Foreclosures fell in nearly two-thirds of the nation’s largest metro areas during the third quarter.
With 62% of the nation’s 212 largest markets seeing foreclosure activity shrink during the latest quarter, the ongoing decline is yet another sign that the housing market is starting to stabilize.
During September, foreclosure activity in 58% of the major metro markets had even dropped below September 2007 levels.
The numbers indicate that most of the nation’s housing markets are past the worst of the foreclosure problem.
Major cities like San Francisco, Detroit, Los Angeles, Phoenix and San Diego saw foreclosures fall by double-digit percentages of 26% or more.
Stockton, Calif., which saw a 21% decline in foreclosures, still managed to claim the nation’s highest foreclosure rate.
Other California cities in the top 10, Riverside, Vallejo, Modesto, Merced, Bakersfield and Sacramento, all posted year-over-year declines of between 22% and34%.
Yet, there are still some trouble spots, particularly in Florida.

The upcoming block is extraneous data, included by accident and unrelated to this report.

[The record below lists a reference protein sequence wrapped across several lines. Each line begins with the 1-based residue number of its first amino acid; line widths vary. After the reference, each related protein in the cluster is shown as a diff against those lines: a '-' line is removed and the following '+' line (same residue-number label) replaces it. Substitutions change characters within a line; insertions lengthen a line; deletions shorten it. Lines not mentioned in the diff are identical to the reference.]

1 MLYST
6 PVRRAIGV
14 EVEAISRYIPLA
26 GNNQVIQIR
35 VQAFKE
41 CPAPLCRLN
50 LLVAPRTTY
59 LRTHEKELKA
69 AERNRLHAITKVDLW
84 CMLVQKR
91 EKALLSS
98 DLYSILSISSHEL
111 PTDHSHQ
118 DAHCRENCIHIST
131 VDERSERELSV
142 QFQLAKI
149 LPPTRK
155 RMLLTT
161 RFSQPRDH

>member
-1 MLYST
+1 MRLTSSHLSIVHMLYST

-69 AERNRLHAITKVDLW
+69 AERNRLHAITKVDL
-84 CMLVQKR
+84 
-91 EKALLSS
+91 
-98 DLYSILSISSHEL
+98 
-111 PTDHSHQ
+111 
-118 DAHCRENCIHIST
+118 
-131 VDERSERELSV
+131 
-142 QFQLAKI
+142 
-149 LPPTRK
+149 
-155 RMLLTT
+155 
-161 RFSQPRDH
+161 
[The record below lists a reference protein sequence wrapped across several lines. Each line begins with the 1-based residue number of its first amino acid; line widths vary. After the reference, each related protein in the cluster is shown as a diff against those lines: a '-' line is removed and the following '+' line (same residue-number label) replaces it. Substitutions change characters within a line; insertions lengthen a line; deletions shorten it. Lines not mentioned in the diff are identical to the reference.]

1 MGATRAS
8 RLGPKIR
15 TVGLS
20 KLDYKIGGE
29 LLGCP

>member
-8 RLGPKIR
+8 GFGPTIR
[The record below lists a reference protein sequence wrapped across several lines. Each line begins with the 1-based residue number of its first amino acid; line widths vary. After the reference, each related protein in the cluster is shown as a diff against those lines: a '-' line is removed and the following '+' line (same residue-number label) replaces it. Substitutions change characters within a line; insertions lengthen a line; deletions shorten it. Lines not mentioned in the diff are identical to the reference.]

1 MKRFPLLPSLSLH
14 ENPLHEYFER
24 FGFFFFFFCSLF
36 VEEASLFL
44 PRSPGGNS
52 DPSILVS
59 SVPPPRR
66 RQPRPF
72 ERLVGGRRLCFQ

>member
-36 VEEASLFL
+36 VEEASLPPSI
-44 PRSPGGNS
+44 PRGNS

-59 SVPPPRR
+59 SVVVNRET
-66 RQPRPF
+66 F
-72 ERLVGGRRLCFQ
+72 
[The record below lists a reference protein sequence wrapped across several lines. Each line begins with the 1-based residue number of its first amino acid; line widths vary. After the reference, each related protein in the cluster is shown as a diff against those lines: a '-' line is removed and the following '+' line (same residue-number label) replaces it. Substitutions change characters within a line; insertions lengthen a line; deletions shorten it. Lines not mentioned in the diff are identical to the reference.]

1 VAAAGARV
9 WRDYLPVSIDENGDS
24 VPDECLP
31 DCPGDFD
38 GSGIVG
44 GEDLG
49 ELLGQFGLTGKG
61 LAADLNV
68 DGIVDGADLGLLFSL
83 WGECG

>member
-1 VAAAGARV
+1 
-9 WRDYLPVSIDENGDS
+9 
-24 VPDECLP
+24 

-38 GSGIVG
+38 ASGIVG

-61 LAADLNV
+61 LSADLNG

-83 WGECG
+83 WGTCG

In Miami, which had the 10th highest foreclosure rate, filings rose 11%. In Jacksonville, foreclosures were up 32%, Palm Bay saw a 64% increase, Tampa was up 43% and Orlando notched a 15% jump.
Of the metro areas with the 20 highest foreclosure rates, all are still in California, Arizona, Nevada and Florida, with two notable exceptions. Chicago saw a 34% jump from a year-ago, and had the ninth highest foreclosure rate. Atlanta had the 15th highest rate. The good news there: Foreclosures fell 20% year-over-year.
In Las Vegas, filings fell dramatically — 71% –because of state legislation passed last year that requires lenders to file affidavits vouching for their paperwork and their foreclosure action against a borrower, Blomquist said.
Many lenders now bypass the foreclosure process entirely in Nevada, working with troubled borrowers to arrange short sales even before filing notices of default.